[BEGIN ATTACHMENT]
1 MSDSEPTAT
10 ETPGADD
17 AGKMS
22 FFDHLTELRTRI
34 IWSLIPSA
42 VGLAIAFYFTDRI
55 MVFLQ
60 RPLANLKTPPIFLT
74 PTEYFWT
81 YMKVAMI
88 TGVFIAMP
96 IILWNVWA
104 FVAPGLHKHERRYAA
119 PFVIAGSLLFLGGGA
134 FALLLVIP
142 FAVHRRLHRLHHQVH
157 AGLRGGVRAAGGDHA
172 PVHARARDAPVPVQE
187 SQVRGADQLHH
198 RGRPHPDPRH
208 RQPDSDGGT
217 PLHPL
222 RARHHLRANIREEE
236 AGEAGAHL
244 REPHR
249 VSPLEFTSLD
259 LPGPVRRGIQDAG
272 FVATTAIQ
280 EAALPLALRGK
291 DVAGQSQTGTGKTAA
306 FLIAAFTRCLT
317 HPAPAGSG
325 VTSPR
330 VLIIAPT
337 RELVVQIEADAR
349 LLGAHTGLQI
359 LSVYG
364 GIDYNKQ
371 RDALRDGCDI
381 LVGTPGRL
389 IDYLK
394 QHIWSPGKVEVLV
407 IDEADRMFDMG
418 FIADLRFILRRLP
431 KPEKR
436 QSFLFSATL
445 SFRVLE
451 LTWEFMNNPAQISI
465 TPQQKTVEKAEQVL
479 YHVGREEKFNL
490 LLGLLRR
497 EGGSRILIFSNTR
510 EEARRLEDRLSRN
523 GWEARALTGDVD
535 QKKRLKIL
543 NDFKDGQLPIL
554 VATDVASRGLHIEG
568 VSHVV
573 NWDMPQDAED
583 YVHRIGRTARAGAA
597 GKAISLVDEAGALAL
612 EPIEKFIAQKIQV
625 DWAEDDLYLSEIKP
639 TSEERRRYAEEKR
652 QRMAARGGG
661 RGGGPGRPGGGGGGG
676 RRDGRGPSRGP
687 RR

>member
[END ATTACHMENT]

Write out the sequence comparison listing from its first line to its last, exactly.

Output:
1 MSDSEPTAT
10 ETPGADD
17 AGKMS
22 FFDHLTELRTRI
34 IWSLIPSA
42 VGLAIAFYFTDRI
55 MVFLQ
60 RPLANLKTPPIFLT
74 PTEYFWT
81 YMKVAMI
88 TGVFIAMP
96 IILWNVWA
104 FVAPGLHKHERRYAA
119 PFVIAGSLLFLGGGA
134 FALLLVIP
142 FAVHRRLHRLHHQVH
157 AGLRGGVRAAGGDHA
172 PVHARARDAPVPVQE
187 SQVRGADQLHH
198 RGRPHPDPRH
208 RQPDSDGGT
217 PLHPL
222 RARHHLRANIREEE
236 AGEAGAHL
244 REPHR
249 VSPLEFTSLD
259 LPGPVRRGIQDAG
272 FVATTAIQ
280 EAALPLALRGK
291 DVAGQSQTGTGKTAA
306 FLIAAFTRCLT
317 HPAPAGSG
325 VTSPR
330 VLIIAPT
337 RELVVQIEADAR
349 LLGAHTGLQI
359 LSVYG
364 GIDYNKQ
371 RDALRDGCDI
381 LVGTPGRL
389 IDYLK
394 QHIWSPGKVEVLV
407 IDEADRMFDMG
418 FIADLRFILRRLP
431 KPEKR
436 QSFLFSATL
445 SFRVLE
451 LTWEFMNNPAQISI
465 TPQQKTVEKAEQVL
479 YHVGREEKFNL
490 LLGLLRR
497 EGGSRILIFSNTR
510 EEARRLEDRLSRN
523 GWEARALTGDVD
535 QKKRLKIL
543 NDFKDGQLPIL
554 VATDVASRGLHIEG
568 VSHVV
573 NWDMPQDAED
583 YVHRIGRTARAGAA
597 GKAISLVDEAGALAL
612 EPIEKFIAQKIQV
625 DWAEDDLYLSEIKP
639 TSEERRRYAEEKR
652 QRMAARGGG
661 RGGGPGRPGGGGGGG
676 RRDGRGPSRGP
687 RR

>member